Make swimming lessons a must

Get kids used to water early in life

Linda Sue Sutherland, senior coordinator of aquatics for the American Red Cross of Greater New York, recommends keeping a cellular or cordless phone beside the pool to use once the child has been extricated from the water. A quick assessment should be done to determine whether a call to 911 is necessary, she says.

“Everyone who’s around water with a child should be trained in CPR and first aid,” Sutherland says. “That’s everyone – a babysitter, parent, or grandparent.”

With emergency workers on their way to the scene, a caregiver who’s already armed with basic life support skills can get to work on saving the child.

Both CPR and first aid classes are available through the Red Cross, as are swimming and lifeguarding classes for parents and other caregivers. Even the instructors at municipal and private pools in the Hudson Valley generally have a Red Cross-trained instructor at the helm.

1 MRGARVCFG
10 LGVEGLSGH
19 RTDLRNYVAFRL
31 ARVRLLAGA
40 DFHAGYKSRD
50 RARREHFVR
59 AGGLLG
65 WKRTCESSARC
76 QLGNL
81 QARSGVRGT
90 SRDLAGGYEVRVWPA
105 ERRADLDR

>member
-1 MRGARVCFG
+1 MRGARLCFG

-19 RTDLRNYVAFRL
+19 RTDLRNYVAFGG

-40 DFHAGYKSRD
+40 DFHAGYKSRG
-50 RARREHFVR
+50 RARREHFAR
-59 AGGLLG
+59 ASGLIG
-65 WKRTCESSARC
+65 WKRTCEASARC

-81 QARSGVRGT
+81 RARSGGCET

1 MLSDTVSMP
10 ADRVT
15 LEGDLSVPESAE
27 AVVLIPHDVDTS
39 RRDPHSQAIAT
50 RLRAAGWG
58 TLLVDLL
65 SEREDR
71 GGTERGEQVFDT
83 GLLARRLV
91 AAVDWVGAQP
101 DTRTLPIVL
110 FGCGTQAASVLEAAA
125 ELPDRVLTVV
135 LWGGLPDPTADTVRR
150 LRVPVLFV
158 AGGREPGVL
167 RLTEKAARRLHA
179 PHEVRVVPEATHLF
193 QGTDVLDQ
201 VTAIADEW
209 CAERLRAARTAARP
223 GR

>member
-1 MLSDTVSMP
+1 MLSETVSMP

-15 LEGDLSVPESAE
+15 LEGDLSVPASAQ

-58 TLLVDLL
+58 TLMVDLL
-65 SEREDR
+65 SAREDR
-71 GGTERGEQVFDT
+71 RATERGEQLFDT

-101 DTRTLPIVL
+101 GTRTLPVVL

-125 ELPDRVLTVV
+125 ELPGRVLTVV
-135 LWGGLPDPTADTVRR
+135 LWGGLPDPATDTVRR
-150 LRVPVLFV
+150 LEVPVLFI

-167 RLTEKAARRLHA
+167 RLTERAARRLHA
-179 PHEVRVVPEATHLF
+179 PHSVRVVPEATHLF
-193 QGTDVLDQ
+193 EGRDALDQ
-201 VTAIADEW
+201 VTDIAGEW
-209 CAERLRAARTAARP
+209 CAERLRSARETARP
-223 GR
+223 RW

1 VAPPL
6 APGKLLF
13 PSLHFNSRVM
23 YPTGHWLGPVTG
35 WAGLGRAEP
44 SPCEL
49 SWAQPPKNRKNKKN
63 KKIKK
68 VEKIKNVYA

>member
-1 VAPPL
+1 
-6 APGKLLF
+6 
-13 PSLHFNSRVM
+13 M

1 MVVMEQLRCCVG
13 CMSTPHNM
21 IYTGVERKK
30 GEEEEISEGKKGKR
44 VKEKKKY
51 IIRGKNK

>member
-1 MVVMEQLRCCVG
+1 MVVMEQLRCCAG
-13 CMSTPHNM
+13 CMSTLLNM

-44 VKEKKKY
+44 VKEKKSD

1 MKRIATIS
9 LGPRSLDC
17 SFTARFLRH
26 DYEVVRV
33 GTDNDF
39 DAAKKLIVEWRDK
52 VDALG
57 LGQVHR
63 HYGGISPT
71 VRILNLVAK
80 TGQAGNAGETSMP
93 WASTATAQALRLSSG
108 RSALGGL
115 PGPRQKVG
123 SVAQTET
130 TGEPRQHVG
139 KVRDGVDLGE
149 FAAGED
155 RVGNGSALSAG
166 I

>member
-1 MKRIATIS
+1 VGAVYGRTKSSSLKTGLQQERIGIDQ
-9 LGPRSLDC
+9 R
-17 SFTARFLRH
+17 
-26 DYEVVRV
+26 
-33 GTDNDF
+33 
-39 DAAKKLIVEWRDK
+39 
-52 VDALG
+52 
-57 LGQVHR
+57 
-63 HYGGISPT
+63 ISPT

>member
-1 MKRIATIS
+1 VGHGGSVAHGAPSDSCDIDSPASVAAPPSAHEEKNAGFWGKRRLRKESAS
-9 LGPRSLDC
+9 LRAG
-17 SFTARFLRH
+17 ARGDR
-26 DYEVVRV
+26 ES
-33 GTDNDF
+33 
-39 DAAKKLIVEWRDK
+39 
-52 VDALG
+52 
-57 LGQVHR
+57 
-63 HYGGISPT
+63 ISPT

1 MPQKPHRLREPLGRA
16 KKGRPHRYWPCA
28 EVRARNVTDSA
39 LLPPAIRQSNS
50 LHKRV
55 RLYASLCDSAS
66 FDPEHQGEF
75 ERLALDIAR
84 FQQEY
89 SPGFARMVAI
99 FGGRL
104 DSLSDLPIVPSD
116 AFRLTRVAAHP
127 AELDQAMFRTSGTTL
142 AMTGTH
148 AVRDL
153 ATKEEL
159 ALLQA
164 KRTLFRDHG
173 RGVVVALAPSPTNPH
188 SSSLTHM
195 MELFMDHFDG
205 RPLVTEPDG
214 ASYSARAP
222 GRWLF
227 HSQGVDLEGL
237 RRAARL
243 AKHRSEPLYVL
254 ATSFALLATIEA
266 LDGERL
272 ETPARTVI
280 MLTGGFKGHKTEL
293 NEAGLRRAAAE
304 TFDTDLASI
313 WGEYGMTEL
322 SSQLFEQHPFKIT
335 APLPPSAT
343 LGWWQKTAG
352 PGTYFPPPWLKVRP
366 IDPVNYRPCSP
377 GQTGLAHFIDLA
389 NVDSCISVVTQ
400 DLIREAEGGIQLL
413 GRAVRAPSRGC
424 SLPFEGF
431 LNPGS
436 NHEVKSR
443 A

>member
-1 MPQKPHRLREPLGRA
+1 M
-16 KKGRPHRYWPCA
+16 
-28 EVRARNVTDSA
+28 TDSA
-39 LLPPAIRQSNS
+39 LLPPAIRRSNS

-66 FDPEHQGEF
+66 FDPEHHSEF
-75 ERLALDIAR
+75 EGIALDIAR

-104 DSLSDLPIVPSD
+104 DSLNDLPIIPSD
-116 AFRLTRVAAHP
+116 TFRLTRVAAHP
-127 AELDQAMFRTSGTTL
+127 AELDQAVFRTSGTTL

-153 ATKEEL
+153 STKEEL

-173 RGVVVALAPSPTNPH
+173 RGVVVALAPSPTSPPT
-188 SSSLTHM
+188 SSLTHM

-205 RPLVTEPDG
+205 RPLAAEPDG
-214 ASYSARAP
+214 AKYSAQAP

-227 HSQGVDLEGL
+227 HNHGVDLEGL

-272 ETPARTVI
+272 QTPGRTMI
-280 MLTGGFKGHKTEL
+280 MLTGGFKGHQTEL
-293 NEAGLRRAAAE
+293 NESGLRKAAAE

The American Academy of Pediatrics (AAP) doesn’t recommend swimming lessons until after a child’s 4th birthday, citing a lack of muscle control. But Sutherland says classes for children as young as 6 months are offered throughout the Hudson Valley just to get kids used to water.

Although they teach some of the basics that will serve students later in more formal swimming lessons, these classes are not “a drown-proofing program,” Sutherland warns.

“Sometimes you’ll see programs where they’ll drop a child into the water and expect them to be able to get back to the top,” Sutherland explains. “Ours are not like that.”

Instead, the classes put parents in the water with their child – keeping the child’s head above the surface. The children learn to enjoy kicking and splashing, while the parents get reacquainted with their own skills and learn to be comfortable with their children in the water.

Jeanne Sager is a writer and mom from Callicoon Center. Visit her at